PORTLAND, Maine — An ordinance to create a city-wide minimum wage may not get full City Council consideration until February 2015, Mayor Michael Brennan said Dec. 11 after a public hearing held by the City Council Finance Committee.

The ordinance to create a minimum wage beginning at $9.50 per hour continued to draw praise and criticism during the City Hall hearing, but the committee, with Councilor Nick Mavodones Jr. as chairman, would like an impact study before making its recommendation to the full City Council.

Since a Nov. 20 committee meeting where the wage was discussed, the proposed ordinance has been tweaked to now include workers as young as 16, instead of 18, and to establish a city position to enforce the ordinance at a potential annual cost of $40,000 to $50,000, plus benefits.

The ordinance would increase the wage from the state required $7.50 per hour to $9.50 on July 1, 2015, and be followed by increases to $10.10 on Jan. 1, 2016, and $10.68 on Jan. 1, 2017.

Future increases would be tied to increases in the urban measure of the Consumer Price Index.

Countering opinions on the wages and how they affect workers earning tips did not differ much from those heard in hearings dating back to August, and centered on business owners fearing an unsustainable increase in their costs, while supporters spoke of an unsustainable cost of living in the city.

“Where is the money going to come from?” asked Don Rubinoff, the owner of Back Cove Pizza and BBQ on Ocean Avenue. He said he already works more than 100 hours a week and cannot afford to hire staff based on mandated minimums.

Supporters, including Maine Green Independent Party members Tom MacMillan, Asher Platts and Lauren Besanko, said it is time to raise the minimum wage to a standard where it is a living wage, especially because cost-of-living measurements indicate the city is becoming as expensive as Chicago.

City resident Sailor Cartwright, a member of the Southern Maine Worker’s Council, said her wages have increased less than $2 per hour from the $8.50 she earned in 1999, while she now shares a home with three others because rents have doubled.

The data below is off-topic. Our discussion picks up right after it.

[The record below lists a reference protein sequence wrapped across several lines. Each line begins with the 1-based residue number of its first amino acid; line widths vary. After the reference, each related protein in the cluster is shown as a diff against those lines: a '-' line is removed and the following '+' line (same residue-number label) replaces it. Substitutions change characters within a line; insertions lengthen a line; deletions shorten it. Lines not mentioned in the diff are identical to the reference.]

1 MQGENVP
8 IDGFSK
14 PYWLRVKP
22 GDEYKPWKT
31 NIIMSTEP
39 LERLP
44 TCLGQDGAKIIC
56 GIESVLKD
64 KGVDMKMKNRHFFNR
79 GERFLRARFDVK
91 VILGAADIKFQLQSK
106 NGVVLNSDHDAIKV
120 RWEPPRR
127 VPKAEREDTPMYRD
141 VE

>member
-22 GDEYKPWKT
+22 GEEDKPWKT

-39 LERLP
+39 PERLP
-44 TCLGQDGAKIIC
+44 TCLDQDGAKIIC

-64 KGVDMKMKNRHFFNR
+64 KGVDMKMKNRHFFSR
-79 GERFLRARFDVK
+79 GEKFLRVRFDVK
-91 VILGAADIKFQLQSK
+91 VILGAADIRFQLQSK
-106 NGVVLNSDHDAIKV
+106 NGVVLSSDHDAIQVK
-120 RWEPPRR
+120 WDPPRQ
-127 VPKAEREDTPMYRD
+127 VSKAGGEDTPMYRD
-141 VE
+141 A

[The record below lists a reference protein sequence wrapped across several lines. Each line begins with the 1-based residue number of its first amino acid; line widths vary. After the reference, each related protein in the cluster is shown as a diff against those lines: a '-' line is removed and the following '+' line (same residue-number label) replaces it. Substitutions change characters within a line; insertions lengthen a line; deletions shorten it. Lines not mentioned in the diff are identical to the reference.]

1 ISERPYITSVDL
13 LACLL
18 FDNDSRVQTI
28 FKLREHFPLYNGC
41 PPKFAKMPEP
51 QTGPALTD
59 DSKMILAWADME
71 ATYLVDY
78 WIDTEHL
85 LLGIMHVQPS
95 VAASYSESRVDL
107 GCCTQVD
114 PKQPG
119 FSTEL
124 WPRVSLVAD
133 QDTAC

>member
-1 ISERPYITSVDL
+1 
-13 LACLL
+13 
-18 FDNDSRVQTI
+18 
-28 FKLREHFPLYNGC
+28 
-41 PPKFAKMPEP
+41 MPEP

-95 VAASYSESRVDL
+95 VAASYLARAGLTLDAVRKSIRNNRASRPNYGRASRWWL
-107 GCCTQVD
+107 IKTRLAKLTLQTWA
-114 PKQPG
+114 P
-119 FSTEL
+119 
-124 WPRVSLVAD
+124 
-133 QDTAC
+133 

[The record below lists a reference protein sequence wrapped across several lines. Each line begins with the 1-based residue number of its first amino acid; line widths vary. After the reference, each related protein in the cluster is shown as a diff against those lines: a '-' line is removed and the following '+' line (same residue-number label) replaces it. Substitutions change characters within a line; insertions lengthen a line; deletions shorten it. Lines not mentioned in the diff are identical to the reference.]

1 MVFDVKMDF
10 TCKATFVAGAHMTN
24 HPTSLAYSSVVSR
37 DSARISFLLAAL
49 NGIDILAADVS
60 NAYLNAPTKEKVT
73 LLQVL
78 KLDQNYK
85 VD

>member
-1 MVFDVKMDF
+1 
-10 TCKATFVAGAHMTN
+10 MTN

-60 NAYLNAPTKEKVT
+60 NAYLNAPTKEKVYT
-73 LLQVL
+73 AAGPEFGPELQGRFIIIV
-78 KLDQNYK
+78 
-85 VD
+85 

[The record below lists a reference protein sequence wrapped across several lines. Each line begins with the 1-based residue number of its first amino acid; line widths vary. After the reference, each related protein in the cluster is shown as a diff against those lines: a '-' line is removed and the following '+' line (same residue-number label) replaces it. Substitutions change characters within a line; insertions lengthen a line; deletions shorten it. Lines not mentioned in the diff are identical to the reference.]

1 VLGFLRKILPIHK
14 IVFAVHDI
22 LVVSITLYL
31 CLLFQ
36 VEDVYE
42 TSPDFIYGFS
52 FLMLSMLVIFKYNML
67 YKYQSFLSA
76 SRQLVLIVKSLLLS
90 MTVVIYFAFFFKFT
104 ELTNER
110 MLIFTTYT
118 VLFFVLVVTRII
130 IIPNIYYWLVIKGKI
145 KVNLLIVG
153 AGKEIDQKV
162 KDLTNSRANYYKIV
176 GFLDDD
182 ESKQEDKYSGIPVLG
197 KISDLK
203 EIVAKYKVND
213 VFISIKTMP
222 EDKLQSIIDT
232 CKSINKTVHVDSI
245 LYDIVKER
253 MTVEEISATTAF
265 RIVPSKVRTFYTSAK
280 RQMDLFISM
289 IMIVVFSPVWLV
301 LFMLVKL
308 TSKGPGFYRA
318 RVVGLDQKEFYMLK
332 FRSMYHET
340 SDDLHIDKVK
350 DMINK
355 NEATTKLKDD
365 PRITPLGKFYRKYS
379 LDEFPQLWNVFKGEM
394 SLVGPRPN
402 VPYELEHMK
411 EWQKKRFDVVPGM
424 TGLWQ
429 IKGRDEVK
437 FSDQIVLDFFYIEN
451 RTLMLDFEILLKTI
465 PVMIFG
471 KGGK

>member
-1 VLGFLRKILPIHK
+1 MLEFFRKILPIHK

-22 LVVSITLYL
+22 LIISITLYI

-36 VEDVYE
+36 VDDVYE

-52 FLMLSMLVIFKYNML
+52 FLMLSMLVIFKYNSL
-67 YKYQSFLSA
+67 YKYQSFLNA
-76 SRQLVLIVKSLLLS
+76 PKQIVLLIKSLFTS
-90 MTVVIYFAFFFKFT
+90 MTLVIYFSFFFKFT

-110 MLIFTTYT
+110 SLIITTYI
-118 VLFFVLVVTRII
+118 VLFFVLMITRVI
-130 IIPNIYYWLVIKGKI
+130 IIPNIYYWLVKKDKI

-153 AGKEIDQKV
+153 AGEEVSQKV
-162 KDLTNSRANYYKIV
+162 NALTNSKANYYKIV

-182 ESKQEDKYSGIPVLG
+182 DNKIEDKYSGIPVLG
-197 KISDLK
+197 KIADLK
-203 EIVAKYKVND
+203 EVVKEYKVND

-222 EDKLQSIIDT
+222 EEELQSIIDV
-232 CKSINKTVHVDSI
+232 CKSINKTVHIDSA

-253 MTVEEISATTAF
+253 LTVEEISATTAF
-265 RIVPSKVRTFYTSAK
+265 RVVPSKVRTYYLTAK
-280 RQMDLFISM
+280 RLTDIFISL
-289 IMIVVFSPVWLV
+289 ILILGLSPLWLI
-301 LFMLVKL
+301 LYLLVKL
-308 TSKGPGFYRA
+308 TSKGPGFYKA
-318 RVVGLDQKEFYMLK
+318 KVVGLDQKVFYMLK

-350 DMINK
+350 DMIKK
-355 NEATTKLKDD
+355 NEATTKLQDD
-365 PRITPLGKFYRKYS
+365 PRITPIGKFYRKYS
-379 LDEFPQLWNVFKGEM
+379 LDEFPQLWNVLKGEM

While opponents said “wage creep” would require raises for those now earning just above the proposed minimum wage, Cartwright said it was due.

“It has been creeping slowly enough since rent has tripled,” she said.

Tipped wages continued to be a source of contention in terms of how the state and city laws might conflict and what it could cost city restaurant owners.

State law allows business owners to pay staff earning $30 a month in tips 50 percent of the minimum wage, and restaurant owners including Steve DiMillo of DiMillo’s on the Water have long argued tipped staff are the best paid staff.

If the ordinance boosts the city tipped wage to $4.75 per hour and keeps it at 50 percent of the city wage after that, DiMillo said Dec. 11, it could cost him $91,000 in just the first year.

Chris Tyll, the owner of Pat’s Pizza on Market Street, estimated the new wage would cost $41,000 initially, and said any minimum wage increase should be done at the state level.

Brennan has said tipped workers would only have to be paid more than the tipped wage when their earnings do not amount to the minimum wage, but Greg Dugal, Maine Restaurant Association president and CEO, said unless the ordinance specifically lists the “tipped credit” at $3.75 per hour, it could be interpreted in a costly manner for restaurant owners.

Nat Lippert of the Southern Maine Worker’s Council disputed suggestions that tipped workers are among the best paid in restaurants and said it is time to stop the economic squeeze on workers trying to live in Portland.

“We need to be talking about an hourly wage that would cover all the expenses and basic needs that allow us to live with dignity,” he said. “We have the ability to make this city affordable.”

Initially written to exclude workers under 18, the proposed ordinance now sets the minimum age at 16.

“It seems appropriate to not exclude both of these categories since such exclusions will likely lead to confusion,” city Corporation Counsel Danielle West-Chuhta wrote in a memo to the Finance Committee, adding the state minimum wage is also applied to people 16 and older.

Larry Davis, owner of the Down Front store on Peaks Island, said he employs more than 20 teenagers and supports a lower wage for workers under 18 because he doubts anyone would hire someone with no work history at $9.50 per hour or more.

Maine Women’s Lobby Executive Director Eliza Townsend, also a member the subcommittee Brennan formed in March to consider a minimum wage policy and its effects, supported eliminating the tipped wage credit and paying the new minimum wage to workers under 18.

Townsend said the ordinance would benefit single mothers and teens who are working to support themselves or their families, without harming businesses that rely on seasonal tourism.

“The ocean isn’t up and leaving, the things that make this a beautiful city are not up and leaving,” she said.